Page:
Evidence-Based Management Of Pediatric Genitourinary Tract Injuries In The ED - $30.00
This issue includes 4 AMA PRA Category 1 CreditsTM; 4 ACEP category
1 credits; and 4 AAP Prescribed credits.
Joyce C. Arpilleda, MD, FAAP
Associate Clinical Professor of Pediatrics, Rady Childrenís Hospital and Health Center, University of California San Diego, San Diego, CA
Thomas Abramo, MD, FAAP, FACEP
Professor of Emergency Medicine and Pediatrics; Director, Pediatric Emergency Department, Monroe Carell Jr. Childrenís Hospital at Vanderbilt, Nashville, TN
Robert A. Wiebe, MD
Professor, Division of Pediatric Emergency Medicine, University of Texas, Southwestern Medical Center at Dallas, Dallas, TX
Publication Date: May 2010; Volume 7, Number 5
Excerpt from the issue...
An 11-year-old female presents with abdominal pain, vomiting, and left arm pain after being injured by a horse. The horse was standing on the patientís right side when it was spooked and bumped into her. She fell to the ground but was not sure whether or not she had been directly kicked by the horse. Vomiting and abdominal pain developed after she was back at home, approximately 30 minutes after the incident. Upon her arrival at the triage area of the ED, the patient discovered that she had gross hematuria. Her initial vital signs on triage included a blood pressure of 106/60 mm Hg, a heart rate of 90 beats per minute, and a respiratory rate of 20 breaths per minute. Physical examination revealed pallor during retching, a chin abrasion, a horseshoe-shaped contusion over the right lateral ribs, and tenderness in the abdominal right upper quadrant and right flank. Bilateral peripheral intravenous catheters were placed, and 0.9% normal saline solution (20 mL per kg of body weight) was administered in the ED.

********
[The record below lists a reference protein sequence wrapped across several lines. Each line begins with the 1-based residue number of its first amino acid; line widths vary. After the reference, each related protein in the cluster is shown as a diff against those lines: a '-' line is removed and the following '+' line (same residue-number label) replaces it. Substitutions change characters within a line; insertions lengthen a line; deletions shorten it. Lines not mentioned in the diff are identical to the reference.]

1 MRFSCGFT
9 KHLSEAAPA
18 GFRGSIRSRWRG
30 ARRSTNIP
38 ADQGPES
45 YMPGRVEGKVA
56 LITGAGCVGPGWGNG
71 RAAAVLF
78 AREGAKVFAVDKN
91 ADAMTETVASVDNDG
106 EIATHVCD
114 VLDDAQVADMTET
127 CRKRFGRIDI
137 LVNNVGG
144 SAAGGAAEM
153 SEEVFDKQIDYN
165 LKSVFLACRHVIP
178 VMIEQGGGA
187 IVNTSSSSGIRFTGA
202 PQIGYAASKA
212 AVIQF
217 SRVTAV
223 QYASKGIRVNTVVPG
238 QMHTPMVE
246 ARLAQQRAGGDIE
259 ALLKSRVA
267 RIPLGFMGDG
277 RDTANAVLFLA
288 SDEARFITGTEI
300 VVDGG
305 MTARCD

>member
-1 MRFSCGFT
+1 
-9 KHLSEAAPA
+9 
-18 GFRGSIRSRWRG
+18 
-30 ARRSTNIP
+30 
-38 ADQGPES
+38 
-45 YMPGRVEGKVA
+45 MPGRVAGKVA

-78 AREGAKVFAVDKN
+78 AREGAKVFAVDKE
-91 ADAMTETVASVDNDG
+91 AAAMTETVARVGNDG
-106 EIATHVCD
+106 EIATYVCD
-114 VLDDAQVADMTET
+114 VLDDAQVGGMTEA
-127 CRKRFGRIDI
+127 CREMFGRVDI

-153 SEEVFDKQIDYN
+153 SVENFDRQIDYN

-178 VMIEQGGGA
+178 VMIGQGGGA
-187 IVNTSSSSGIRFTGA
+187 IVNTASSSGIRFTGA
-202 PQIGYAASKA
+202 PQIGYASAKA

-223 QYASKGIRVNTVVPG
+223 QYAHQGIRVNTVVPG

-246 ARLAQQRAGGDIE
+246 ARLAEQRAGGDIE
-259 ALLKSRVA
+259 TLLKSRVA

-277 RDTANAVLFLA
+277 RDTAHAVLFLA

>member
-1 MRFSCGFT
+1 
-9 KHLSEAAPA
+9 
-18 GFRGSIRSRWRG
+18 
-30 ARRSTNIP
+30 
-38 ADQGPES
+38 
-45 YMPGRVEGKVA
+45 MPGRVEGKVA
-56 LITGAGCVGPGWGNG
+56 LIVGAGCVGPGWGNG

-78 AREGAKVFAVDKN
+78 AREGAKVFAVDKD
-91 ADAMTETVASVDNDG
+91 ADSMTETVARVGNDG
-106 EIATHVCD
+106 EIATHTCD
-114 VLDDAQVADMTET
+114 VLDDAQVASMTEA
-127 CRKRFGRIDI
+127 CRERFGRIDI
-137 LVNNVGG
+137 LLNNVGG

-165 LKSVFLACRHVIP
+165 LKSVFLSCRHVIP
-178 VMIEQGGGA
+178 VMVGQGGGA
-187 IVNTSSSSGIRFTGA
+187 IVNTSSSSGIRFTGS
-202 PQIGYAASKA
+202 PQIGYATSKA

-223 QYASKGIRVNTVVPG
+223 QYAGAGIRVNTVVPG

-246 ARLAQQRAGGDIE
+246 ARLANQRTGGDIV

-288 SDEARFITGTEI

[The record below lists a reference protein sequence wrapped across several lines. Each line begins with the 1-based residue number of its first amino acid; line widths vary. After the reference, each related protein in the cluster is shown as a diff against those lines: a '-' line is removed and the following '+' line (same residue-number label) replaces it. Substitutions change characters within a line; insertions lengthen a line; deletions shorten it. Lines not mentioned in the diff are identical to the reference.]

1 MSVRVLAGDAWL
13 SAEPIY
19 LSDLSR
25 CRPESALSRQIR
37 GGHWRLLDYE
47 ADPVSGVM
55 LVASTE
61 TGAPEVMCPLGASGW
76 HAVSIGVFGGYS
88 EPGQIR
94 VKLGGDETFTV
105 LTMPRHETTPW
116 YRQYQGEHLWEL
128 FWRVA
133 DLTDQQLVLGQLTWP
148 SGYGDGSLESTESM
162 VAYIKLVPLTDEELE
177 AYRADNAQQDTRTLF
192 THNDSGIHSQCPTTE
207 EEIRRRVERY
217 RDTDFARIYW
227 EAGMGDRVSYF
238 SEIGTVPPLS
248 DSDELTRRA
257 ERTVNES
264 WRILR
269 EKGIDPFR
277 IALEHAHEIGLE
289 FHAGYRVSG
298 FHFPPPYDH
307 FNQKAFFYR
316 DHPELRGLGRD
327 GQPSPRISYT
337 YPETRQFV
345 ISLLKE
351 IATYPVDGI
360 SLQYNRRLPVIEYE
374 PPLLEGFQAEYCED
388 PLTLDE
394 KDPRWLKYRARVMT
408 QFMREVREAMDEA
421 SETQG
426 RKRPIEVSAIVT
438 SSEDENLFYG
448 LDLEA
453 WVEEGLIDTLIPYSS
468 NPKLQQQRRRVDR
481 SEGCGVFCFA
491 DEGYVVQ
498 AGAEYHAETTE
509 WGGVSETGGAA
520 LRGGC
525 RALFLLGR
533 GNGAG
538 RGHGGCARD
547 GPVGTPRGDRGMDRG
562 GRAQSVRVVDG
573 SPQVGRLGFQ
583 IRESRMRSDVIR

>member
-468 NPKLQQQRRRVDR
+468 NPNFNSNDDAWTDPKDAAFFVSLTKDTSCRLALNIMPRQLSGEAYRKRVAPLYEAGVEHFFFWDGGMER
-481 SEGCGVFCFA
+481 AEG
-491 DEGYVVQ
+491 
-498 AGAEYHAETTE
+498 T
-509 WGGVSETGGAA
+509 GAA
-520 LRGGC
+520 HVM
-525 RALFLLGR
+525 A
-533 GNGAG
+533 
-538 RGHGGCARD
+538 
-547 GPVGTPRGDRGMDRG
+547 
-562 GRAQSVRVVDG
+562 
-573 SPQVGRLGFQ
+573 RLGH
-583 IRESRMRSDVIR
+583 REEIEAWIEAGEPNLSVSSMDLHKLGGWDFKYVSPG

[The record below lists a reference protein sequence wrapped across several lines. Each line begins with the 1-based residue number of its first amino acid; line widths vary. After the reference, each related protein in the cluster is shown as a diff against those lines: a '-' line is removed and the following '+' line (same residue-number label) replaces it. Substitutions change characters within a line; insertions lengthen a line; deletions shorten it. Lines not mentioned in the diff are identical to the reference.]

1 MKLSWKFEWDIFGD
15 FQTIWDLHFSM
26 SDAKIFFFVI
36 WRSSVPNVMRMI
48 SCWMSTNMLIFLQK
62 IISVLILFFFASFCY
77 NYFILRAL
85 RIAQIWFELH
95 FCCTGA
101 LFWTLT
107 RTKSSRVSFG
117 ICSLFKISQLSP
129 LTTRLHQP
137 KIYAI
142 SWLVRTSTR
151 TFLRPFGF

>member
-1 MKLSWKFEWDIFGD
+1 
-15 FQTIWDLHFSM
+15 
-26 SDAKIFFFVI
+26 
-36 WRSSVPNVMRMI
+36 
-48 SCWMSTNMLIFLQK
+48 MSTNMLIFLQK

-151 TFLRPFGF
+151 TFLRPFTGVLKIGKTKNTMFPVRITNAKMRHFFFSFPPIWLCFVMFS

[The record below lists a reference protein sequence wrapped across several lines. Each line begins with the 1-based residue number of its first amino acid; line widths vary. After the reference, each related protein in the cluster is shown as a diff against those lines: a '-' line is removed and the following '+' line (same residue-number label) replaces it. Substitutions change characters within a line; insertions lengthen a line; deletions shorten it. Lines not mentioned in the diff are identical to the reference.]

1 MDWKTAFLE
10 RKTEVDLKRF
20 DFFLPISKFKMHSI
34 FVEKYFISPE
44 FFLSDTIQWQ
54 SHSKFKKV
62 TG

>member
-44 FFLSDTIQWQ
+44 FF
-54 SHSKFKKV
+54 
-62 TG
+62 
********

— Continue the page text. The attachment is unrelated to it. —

What are the priorities in the initial evaluation and management of this child? How would you evaluate this possible renal injury?